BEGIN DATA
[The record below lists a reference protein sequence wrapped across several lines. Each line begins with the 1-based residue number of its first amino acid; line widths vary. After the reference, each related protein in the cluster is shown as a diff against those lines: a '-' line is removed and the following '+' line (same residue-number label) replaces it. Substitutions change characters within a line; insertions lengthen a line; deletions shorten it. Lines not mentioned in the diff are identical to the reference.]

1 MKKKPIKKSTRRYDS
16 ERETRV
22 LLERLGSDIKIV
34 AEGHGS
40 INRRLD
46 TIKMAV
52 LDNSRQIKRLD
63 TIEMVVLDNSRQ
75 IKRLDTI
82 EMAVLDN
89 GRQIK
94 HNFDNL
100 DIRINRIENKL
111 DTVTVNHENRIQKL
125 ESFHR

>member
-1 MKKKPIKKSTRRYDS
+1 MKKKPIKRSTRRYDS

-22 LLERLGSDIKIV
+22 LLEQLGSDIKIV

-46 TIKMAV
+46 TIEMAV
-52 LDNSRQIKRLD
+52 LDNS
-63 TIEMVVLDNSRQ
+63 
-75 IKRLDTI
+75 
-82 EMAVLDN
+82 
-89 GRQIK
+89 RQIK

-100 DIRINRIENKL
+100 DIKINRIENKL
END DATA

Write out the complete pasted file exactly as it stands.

[The record below lists a reference protein sequence wrapped across several lines. Each line begins with the 1-based residue number of its first amino acid; line widths vary. After the reference, each related protein in the cluster is shown as a diff against those lines: a '-' line is removed and the following '+' line (same residue-number label) replaces it. Substitutions change characters within a line; insertions lengthen a line; deletions shorten it. Lines not mentioned in the diff are identical to the reference.]

1 MKKKPIKKSTRRYDS
16 ERETRV
22 LLERLGSDIKIV
34 AEGHGS
40 INRRLD
46 TIKMAV
52 LDNSRQIKRLD
63 TIEMVVLDNSRQ
75 IKRLDTI
82 EMAVLDN
89 GRQIK
94 HNFDNL
100 DIRINRIENKL
111 DTVTVNHENRIQKL
125 ESFHR

>member
-1 MKKKPIKKSTRRYDS
+1 MKKKPIKRSTRRYDS

-22 LLERLGSDIKIV
+22 LLEQLGSDIKIV

-46 TIKMAV
+46 TIEMAV
-52 LDNSRQIKRLD
+52 LDNS
-63 TIEMVVLDNSRQ
+63 
-75 IKRLDTI
+75 
-82 EMAVLDN
+82 
-89 GRQIK
+89 RQIK

-100 DIRINRIENKL
+100 DIKINRIENKL